The floods that swept through the centre of Folkestone twenty years ago, left devastation in their wake. Since then the Environment Agency has put in place a number of flood prevention measures to protect properties. A series of events is taking place this weekend to inform people living near streams and rivers of what action they can take when water levels rise. Tom Savvides has been speaking to shopkeeper Mary Constantine and Ian Nunn from the Environment Agency.
Hampshire County Council will today receive a report into the recent flooding.
It lists Basingstoke as one of the county's worst hit areas for the high levels of groundwater mixing with sewage which seeped into people's homes.
Some people still haven't been able to return.
The cost of dealing with the floods is estimated at £68 million.
During the winter storms 368 properties were flooded across the county and residents will need to repair the damage the weather caused.
Money is available through a number of Government flood support schemes, and choosing a trustworthy company will make sure that the work is done to a good standard.
Dorset County Council’s trading standards team check and approve businesses through the Buy with Confidence scheme. The councils’ trading standards officers suggest that residents should obtain more than one quote, and preferably three, to make sure that a fair price is agreed upon.
Cllr Peter Finney, the county council's Cabinet member for community services, said,
We hope that most tradesmen will be honest and not exploit the situation, but there is always a risk that some might see this as an opportunity.
These traders can be very persuasive. My advice is always check references or use a company that has a good reputation.”
The Grant scheme offers up to £5,000 for householders and businesses to install property protection measures that will reduce or minimise the risk of future flooding. It does not provide funding for general repairs and insurance excesses
Cllr David Harvey, Cabinet Member for Environment said,
We welcome the support from government and we will be doing all we can to alert those affected about this grant scheme and encouraging them to apply.”
Video. People living in an East Sussex town are disgusted with the state of their roads. Potholes have opened up everywhere and they claim the council are not doing enough to fix them.
Now a campaign has been launched to ensure Peacehaven gets some of the £140 million of government money to fix them.
Charlotte Wilkins spoke to Nancy Platts, Parliamentary Candidate for Peacehaven, Councillor David Brazier from Kent County Council and Roger Williams, who's Head of Highways at East Sussex County Council.
A pothole repair fund of £140 million is to be shared by councils across England. Cllr David Brazier, Cabinet member for Environment and Transport from Kent County Council, explains how you can help to get potholes fixed.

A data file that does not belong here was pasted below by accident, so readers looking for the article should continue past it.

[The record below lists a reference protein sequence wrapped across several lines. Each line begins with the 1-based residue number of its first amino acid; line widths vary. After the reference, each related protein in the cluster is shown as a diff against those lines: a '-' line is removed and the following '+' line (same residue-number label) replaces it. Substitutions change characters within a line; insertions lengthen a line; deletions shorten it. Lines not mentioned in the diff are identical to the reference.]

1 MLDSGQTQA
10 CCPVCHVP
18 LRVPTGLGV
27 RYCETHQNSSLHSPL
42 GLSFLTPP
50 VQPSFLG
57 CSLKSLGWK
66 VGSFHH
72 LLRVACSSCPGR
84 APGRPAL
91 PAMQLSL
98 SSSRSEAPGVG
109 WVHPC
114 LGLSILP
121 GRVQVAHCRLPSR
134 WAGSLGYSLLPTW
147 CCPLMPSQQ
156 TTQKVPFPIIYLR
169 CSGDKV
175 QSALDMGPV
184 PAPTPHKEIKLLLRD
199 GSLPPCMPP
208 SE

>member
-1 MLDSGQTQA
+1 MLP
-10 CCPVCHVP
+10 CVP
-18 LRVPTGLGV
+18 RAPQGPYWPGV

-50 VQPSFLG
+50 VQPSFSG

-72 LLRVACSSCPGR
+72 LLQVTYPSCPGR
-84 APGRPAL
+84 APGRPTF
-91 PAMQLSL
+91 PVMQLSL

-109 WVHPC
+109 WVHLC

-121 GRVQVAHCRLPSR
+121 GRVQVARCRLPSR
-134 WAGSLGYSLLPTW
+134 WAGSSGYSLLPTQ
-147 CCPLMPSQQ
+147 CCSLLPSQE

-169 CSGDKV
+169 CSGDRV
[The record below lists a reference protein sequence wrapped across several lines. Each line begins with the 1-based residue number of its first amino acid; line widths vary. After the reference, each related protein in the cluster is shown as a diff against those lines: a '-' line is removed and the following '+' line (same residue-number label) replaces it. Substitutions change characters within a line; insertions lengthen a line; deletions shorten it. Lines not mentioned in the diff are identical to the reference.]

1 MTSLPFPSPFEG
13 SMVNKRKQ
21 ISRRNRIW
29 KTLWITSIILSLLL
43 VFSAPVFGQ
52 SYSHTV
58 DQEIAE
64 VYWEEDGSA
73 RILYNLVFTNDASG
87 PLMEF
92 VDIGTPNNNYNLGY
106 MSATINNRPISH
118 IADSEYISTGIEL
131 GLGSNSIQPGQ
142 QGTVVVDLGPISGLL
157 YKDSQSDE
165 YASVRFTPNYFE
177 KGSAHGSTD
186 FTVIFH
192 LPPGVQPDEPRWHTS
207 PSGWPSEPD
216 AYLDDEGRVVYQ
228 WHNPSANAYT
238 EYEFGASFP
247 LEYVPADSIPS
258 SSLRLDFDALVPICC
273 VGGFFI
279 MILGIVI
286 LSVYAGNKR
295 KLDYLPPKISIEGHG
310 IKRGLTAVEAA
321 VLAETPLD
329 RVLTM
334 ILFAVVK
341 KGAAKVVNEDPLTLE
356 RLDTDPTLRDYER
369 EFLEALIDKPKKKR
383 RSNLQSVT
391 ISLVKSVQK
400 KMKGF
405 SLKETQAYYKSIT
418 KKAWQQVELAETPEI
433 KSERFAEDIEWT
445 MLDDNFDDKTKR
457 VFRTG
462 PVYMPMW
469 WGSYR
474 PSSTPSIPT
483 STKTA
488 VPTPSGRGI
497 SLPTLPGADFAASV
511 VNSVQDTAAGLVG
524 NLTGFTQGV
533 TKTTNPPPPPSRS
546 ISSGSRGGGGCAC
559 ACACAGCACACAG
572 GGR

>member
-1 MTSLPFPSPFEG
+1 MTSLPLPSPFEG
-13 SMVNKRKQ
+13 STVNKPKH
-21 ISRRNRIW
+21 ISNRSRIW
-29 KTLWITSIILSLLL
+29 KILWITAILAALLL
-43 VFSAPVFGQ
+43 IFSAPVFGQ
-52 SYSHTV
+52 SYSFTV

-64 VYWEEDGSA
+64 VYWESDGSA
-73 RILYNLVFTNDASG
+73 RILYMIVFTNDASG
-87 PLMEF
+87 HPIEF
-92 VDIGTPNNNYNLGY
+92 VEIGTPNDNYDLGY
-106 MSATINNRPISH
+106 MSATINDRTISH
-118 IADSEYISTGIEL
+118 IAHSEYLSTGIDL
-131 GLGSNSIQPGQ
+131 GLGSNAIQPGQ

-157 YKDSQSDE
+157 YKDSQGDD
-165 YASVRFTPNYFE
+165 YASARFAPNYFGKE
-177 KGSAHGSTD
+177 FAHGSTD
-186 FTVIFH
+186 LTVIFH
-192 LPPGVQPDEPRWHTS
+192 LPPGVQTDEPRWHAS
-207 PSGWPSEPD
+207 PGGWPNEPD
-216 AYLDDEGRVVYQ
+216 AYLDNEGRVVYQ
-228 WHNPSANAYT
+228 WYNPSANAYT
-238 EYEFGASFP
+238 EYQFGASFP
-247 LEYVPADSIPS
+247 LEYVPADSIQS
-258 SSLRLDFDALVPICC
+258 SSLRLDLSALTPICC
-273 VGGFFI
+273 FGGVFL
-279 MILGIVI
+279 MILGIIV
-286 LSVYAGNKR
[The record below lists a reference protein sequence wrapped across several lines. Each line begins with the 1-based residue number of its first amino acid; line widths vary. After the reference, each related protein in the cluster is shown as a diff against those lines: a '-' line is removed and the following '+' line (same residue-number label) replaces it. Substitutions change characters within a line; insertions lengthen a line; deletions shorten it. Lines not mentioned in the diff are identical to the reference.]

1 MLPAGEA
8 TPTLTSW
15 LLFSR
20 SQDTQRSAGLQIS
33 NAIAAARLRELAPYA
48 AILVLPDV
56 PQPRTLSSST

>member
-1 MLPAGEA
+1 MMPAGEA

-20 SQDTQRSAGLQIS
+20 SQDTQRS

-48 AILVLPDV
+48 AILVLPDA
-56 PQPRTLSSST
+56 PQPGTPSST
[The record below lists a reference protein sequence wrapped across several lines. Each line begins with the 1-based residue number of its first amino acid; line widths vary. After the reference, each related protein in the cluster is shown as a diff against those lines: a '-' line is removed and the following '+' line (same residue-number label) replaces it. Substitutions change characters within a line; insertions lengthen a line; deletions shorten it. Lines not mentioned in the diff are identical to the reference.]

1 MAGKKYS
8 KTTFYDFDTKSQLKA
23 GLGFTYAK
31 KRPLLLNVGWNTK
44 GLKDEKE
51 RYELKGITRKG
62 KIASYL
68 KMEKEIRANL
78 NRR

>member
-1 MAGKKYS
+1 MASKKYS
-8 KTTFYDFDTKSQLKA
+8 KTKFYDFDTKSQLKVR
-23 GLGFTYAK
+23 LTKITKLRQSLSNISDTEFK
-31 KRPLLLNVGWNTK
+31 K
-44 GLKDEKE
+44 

Motoring groups say emergency funding released by the government to tackle the south's pothole crisis is just a fraction of the money needed.
A pothole repair fund of £140 million is to be shared by councils across England.
But there are claims that the sum needed to repair our flood-damaged roads is £10 billion.
If that is right, the vast majority of the region's potholes are unlikely to be repaired for at least a year.
Insurance companies will be put on the spot later as they explain their response to the recent floods.
Some were criticised for "preposterous" behaviour when some homeowners were told they were not covered if flooding was caused by rising ground water.
Hundreds of properties across the south were affected during the winter storms.
Today, the Environment, Food and Rural Affairs Committee will hear evidence from the Association of British Insurers.
Flood waters that devastated southern England are gradually easing - bringing some welcome news for homeowners who were affected by the extreme storms.
Only one severe flood warning remains from the Environment Agency across England in Somerset.
As many homes remain flooded, water levels are continuing to affect access to villages but increased pumping of water mean tides are starting to fall.
Nineteen flood warnings remain: nine in Kent, Surrey and the Thames Valley and eight in Dorset and Somerset.
Despite no recent rainfall, areas across the South are still at risk of flooding because of remaining groundwater.
Several flood risks to homes and disruption in travel remain for parts of London and East Hampshire, as well as a smaller risk for Hampshire, Dorset, Sussex, Kent and Surrey.
Businesses in the Thames Valley are hoping their recent struggles will be supported by insurance companies, banks, and the government.
The village of Datchet has been one of the worst affected - as high street shops saw visitor numbers plummet.
But they're now hoping to get back on their feet. Cary Johnston has been to see how businesses are doing.